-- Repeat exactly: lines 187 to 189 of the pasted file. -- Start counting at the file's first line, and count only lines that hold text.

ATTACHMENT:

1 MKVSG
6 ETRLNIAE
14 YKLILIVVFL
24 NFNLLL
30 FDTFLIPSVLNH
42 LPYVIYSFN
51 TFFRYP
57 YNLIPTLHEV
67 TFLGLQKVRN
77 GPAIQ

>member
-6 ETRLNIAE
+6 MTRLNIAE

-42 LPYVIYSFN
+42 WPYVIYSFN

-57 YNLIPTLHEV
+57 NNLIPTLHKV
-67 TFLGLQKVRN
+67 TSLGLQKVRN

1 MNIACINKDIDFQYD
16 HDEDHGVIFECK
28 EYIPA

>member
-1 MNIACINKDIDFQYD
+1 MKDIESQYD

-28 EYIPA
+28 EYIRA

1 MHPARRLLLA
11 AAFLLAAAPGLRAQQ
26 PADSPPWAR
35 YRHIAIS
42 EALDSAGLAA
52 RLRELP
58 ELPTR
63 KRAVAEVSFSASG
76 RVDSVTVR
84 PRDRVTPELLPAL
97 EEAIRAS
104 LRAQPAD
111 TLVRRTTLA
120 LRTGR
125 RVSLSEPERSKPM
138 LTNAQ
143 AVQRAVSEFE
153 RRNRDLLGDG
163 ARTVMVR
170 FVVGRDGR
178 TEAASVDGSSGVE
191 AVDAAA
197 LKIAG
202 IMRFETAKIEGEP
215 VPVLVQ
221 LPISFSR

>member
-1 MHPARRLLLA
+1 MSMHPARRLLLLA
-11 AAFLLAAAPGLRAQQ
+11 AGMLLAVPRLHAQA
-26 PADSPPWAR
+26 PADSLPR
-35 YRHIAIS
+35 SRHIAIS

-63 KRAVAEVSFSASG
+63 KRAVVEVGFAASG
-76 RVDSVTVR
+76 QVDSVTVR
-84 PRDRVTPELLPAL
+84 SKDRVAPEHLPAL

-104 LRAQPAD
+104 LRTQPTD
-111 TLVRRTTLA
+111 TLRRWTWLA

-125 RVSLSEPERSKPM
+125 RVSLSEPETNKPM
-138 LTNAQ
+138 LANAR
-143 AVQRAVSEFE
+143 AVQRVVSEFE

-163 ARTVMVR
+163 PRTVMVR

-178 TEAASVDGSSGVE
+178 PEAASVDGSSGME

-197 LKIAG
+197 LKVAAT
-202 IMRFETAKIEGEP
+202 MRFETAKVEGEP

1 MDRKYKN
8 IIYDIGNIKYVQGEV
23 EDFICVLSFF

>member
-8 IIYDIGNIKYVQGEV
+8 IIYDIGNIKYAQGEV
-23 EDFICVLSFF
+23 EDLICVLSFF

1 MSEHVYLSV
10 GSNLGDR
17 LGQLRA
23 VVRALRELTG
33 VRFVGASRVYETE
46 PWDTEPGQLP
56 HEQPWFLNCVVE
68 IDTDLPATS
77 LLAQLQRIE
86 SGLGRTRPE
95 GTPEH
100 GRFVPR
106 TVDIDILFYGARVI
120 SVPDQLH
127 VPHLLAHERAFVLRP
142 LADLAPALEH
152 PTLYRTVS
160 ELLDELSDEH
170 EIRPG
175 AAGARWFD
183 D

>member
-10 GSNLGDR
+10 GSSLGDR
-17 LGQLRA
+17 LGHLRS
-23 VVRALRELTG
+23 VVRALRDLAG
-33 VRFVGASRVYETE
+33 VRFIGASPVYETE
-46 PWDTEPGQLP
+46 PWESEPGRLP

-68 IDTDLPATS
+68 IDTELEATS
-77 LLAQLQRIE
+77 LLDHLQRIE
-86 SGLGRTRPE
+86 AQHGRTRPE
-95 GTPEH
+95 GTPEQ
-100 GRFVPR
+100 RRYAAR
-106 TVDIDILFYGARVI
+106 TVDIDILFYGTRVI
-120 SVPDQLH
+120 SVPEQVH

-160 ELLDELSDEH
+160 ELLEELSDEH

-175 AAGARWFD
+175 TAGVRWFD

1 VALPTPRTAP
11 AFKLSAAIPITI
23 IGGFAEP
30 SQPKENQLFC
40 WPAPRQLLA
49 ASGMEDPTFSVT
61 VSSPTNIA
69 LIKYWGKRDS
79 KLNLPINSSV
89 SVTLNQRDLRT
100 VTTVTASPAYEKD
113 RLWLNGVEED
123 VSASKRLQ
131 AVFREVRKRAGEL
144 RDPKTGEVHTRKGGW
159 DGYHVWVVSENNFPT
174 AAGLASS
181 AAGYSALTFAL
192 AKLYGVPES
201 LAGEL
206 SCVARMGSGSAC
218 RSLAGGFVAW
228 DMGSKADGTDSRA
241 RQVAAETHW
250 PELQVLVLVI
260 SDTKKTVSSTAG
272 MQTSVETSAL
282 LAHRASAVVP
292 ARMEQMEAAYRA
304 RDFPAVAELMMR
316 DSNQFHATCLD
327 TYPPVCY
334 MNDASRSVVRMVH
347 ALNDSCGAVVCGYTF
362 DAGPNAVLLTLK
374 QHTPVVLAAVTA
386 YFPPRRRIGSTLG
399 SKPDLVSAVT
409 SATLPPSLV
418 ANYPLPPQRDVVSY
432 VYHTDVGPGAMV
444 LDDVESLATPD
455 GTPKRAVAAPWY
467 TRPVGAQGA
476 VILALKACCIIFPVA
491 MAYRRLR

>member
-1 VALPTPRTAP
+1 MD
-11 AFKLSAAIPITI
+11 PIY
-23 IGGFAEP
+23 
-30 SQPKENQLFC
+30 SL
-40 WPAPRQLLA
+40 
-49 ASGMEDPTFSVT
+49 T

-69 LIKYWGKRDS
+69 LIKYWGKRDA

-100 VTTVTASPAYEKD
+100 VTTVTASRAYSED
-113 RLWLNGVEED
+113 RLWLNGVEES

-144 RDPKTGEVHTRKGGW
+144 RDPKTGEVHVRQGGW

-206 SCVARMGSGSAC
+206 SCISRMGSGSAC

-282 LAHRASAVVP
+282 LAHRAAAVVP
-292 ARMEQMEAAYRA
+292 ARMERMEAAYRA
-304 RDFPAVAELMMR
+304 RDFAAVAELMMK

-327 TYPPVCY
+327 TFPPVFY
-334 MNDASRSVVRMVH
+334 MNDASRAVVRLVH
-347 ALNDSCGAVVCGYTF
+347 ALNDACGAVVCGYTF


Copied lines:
455 GTPKRAVAAPWY
467 TRPVGAQGA
476 VILALKACCIIFPVA